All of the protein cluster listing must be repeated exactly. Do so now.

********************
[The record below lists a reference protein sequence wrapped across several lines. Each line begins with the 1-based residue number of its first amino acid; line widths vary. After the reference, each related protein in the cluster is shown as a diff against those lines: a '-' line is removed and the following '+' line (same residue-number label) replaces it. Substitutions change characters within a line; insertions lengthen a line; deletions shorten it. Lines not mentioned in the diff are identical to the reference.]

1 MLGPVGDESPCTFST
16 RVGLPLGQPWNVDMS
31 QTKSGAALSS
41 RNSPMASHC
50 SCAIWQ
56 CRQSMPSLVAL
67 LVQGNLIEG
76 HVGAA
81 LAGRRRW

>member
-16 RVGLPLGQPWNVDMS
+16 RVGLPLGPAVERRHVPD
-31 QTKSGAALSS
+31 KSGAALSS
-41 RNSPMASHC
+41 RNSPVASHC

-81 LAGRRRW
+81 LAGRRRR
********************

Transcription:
[The record below lists a reference protein sequence wrapped across several lines. Each line begins with the 1-based residue number of its first amino acid; line widths vary. After the reference, each related protein in the cluster is shown as a diff against those lines: a '-' line is removed and the following '+' line (same residue-number label) replaces it. Substitutions change characters within a line; insertions lengthen a line; deletions shorten it. Lines not mentioned in the diff are identical to the reference.]

1 MLGPVGDESPCTFST
16 RVGLPLGQPWNVDMS
31 QTKSGAALSS
41 RNSPMASHC
50 SCAIWQ
56 CRQSMPSLVAL
67 LVQGNLIEG
76 HVGAA
81 LAGRRRW

>member
-16 RVGLPLGQPWNVDMS
+16 RVGLPLGPAVERRHVPD
-31 QTKSGAALSS
+31 KSGAALSS
-41 RNSPMASHC
+41 RNSPVASHC

-81 LAGRRRW
+81 LAGRRRR